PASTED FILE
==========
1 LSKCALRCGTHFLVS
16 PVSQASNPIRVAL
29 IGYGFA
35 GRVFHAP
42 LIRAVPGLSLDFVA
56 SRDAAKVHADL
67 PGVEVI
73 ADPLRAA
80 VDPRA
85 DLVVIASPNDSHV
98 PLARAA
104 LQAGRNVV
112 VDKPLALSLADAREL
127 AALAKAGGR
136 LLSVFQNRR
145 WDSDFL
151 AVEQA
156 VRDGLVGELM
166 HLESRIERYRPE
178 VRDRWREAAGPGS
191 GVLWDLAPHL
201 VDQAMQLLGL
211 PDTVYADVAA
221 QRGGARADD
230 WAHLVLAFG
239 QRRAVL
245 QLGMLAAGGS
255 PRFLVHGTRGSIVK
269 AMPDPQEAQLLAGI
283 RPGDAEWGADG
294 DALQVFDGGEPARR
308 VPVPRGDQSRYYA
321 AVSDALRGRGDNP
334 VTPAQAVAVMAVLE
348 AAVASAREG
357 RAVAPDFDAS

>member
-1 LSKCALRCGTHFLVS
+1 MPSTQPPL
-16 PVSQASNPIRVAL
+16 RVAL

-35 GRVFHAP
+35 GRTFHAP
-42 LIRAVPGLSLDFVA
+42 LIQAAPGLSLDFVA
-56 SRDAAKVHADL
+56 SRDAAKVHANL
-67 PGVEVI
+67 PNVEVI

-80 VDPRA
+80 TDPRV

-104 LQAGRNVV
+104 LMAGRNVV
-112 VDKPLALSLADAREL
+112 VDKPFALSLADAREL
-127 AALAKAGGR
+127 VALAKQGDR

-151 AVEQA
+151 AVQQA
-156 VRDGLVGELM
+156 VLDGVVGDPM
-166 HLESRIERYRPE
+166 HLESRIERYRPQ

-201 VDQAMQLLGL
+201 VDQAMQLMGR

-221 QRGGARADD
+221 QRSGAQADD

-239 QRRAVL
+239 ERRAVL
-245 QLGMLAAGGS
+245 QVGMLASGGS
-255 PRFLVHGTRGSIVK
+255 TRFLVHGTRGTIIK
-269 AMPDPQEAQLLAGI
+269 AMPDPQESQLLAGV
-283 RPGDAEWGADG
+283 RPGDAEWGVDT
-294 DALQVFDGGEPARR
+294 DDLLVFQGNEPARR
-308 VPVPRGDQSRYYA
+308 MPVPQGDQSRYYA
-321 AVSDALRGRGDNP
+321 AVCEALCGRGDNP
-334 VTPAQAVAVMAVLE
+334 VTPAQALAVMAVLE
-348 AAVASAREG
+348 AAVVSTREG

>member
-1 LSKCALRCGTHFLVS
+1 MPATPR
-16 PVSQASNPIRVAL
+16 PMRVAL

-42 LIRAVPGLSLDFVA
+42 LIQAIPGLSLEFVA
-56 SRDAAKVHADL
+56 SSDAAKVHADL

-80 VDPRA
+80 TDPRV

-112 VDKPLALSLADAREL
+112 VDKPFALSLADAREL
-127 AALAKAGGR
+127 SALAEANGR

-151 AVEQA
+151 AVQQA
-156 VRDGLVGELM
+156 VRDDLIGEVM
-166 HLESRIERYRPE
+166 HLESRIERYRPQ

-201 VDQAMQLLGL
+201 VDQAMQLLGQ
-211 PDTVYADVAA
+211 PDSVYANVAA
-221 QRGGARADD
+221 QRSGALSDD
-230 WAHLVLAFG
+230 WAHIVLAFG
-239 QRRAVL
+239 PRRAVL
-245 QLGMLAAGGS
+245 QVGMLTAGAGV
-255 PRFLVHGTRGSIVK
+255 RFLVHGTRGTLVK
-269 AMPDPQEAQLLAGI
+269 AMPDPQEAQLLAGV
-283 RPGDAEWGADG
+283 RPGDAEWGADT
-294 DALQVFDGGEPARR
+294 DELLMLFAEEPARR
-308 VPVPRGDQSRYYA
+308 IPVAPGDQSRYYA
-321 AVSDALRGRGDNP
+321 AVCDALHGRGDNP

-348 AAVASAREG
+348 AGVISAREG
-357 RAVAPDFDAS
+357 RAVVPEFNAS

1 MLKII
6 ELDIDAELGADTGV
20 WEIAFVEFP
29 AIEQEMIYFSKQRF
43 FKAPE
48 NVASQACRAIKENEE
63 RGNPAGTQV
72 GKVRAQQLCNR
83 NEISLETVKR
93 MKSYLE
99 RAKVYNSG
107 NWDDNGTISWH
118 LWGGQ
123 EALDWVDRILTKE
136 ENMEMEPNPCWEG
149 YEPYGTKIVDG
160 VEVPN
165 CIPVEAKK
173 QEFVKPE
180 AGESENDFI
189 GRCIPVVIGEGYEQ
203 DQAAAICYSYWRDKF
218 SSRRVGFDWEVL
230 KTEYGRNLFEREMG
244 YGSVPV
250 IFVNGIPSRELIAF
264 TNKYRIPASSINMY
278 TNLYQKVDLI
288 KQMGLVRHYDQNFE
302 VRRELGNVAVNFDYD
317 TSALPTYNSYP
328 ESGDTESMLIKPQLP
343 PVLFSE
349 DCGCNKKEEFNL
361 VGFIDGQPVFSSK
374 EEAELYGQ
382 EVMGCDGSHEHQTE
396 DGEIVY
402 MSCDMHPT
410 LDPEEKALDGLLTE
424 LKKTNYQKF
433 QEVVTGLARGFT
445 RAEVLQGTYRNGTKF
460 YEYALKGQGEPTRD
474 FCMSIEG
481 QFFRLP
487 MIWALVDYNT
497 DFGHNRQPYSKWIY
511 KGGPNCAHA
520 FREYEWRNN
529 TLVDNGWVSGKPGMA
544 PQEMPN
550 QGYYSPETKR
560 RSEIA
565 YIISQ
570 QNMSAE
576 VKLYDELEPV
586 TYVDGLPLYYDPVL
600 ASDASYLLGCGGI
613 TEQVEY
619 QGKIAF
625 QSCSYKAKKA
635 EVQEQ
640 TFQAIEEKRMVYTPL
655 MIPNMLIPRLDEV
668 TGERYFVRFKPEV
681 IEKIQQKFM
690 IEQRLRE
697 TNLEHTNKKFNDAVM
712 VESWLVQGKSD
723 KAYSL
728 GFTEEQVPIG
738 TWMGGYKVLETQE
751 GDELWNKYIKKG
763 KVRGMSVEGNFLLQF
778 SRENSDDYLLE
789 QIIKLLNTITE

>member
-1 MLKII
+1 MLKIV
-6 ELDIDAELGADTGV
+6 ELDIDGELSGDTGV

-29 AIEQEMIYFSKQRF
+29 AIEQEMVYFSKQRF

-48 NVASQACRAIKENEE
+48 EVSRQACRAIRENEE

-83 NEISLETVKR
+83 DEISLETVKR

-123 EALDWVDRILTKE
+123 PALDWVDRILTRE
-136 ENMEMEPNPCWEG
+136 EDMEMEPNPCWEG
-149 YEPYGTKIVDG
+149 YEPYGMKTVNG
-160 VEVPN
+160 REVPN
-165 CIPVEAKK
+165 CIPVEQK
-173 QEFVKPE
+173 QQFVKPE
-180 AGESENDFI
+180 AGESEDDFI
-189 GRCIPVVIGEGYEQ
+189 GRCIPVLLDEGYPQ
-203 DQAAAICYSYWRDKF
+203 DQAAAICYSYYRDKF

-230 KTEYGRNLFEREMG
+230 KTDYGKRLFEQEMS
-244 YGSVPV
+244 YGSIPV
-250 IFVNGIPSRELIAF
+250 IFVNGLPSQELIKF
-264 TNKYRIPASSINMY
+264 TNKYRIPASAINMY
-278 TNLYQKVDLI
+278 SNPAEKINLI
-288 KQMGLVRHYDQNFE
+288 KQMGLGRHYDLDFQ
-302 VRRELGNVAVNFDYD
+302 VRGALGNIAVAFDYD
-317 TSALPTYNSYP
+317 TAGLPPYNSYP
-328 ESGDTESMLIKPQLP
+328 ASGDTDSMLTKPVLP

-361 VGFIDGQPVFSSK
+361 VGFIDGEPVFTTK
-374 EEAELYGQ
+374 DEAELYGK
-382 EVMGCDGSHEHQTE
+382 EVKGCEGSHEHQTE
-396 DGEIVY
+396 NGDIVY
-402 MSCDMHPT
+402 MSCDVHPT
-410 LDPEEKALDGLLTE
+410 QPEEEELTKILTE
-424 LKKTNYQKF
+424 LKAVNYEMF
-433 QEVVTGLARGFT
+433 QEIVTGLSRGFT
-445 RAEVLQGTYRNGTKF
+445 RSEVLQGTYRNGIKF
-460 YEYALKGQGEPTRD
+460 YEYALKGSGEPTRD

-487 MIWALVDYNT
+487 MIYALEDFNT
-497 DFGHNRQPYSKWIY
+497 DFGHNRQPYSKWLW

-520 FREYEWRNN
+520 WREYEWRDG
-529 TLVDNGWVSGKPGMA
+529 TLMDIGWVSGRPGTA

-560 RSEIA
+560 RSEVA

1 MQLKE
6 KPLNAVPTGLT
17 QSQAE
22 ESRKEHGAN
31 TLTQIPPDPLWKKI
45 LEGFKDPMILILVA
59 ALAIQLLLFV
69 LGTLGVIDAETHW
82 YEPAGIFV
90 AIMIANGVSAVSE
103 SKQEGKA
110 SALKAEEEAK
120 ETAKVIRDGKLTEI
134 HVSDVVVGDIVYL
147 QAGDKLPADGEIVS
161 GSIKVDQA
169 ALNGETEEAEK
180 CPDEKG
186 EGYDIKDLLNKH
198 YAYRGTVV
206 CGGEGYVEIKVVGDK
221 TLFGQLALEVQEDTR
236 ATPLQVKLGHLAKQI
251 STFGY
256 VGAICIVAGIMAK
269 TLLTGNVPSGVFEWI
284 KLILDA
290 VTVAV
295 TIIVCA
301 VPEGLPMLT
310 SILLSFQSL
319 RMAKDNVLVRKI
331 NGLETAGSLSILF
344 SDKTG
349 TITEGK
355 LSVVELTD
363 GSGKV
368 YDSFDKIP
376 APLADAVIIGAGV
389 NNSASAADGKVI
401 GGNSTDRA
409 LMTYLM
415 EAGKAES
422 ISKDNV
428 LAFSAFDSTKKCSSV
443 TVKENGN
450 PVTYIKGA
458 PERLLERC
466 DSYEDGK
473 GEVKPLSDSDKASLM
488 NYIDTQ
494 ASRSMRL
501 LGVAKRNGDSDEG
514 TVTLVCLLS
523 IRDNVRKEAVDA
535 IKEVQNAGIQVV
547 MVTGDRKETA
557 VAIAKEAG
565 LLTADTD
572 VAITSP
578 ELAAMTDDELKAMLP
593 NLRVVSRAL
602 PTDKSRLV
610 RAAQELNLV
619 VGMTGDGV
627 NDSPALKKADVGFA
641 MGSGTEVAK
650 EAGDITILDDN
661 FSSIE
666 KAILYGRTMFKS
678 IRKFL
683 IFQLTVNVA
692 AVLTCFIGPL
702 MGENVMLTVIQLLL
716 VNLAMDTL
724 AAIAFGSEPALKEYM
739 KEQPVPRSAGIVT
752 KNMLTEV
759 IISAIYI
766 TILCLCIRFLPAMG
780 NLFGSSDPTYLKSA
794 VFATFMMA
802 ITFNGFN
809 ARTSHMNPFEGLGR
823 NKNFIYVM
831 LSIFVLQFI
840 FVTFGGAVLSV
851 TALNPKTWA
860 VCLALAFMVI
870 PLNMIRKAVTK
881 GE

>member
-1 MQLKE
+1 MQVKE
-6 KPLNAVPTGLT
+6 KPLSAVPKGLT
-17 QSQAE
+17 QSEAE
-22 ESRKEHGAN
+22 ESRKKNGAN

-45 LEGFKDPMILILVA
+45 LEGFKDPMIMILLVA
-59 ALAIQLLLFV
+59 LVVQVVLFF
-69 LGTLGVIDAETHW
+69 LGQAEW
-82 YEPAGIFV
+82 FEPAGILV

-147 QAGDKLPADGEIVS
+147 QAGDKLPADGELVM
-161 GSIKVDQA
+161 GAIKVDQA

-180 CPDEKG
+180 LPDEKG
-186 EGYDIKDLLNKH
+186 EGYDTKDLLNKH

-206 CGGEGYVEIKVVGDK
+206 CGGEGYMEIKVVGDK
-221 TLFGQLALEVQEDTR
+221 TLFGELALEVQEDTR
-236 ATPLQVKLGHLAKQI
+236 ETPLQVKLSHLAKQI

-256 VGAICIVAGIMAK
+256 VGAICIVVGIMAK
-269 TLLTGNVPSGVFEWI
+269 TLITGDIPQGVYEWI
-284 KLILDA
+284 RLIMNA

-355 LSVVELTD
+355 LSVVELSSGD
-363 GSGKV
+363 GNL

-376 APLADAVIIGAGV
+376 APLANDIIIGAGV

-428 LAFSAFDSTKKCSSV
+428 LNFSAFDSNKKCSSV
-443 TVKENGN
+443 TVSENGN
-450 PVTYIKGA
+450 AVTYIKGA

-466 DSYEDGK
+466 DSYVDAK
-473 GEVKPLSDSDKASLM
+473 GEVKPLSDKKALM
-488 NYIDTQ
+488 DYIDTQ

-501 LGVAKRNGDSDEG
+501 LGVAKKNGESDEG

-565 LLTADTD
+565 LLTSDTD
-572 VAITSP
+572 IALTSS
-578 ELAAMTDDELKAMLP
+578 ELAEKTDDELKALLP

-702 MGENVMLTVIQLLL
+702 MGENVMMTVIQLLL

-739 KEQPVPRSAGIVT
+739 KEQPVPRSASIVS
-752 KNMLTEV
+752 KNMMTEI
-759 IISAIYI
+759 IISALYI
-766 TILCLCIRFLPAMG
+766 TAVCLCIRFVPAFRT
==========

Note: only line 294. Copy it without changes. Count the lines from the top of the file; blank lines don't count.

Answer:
22 ESRKEHGAN